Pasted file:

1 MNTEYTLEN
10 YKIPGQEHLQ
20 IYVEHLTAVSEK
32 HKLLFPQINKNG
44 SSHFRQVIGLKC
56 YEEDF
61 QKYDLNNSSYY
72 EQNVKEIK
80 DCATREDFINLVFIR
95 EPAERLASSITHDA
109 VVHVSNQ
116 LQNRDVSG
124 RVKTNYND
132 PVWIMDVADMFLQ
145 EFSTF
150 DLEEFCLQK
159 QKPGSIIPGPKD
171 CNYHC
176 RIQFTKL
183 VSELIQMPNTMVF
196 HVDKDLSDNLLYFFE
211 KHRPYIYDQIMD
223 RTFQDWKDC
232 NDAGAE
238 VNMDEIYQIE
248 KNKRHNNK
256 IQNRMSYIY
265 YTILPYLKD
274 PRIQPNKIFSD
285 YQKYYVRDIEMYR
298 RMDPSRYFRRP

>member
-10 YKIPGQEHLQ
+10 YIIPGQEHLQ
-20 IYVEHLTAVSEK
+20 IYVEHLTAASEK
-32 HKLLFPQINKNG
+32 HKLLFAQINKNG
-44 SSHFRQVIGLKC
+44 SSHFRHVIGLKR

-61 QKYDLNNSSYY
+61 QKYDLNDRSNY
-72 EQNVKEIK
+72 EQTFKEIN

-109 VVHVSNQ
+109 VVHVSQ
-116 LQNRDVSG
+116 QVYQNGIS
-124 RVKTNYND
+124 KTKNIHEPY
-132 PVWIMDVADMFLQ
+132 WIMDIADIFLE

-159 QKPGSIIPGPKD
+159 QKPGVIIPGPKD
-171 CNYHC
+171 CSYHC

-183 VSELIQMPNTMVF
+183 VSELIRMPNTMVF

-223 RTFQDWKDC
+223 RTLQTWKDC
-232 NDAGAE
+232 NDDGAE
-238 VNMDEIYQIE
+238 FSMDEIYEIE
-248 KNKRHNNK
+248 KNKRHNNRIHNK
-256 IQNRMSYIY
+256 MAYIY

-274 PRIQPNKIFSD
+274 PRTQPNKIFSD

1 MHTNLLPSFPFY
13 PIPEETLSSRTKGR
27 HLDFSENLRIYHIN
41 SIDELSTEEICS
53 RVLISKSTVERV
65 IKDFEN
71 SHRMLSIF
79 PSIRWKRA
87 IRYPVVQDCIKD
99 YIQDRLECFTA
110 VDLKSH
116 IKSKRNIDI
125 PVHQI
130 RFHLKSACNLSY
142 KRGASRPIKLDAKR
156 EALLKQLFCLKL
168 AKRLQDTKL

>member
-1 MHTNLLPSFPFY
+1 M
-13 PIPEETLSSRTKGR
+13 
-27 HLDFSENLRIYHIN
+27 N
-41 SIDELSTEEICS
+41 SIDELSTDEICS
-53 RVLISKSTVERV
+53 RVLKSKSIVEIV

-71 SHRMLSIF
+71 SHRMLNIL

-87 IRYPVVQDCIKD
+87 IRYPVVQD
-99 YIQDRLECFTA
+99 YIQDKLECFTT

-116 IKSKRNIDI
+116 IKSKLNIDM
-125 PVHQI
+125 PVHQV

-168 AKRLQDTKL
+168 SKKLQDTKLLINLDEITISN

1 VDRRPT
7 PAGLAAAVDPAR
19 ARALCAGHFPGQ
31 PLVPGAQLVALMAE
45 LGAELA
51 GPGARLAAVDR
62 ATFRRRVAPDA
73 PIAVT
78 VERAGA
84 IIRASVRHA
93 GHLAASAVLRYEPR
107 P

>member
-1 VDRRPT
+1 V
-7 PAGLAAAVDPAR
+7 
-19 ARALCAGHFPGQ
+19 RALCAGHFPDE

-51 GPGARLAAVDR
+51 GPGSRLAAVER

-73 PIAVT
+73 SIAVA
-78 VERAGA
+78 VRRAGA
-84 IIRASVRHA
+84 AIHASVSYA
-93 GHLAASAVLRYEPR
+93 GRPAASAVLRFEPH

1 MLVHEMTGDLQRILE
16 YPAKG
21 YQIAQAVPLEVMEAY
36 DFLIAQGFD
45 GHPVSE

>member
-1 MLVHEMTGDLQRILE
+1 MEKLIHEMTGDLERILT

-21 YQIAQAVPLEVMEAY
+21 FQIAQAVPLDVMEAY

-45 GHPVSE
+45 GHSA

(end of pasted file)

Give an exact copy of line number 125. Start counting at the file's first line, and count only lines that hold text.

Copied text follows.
+1 V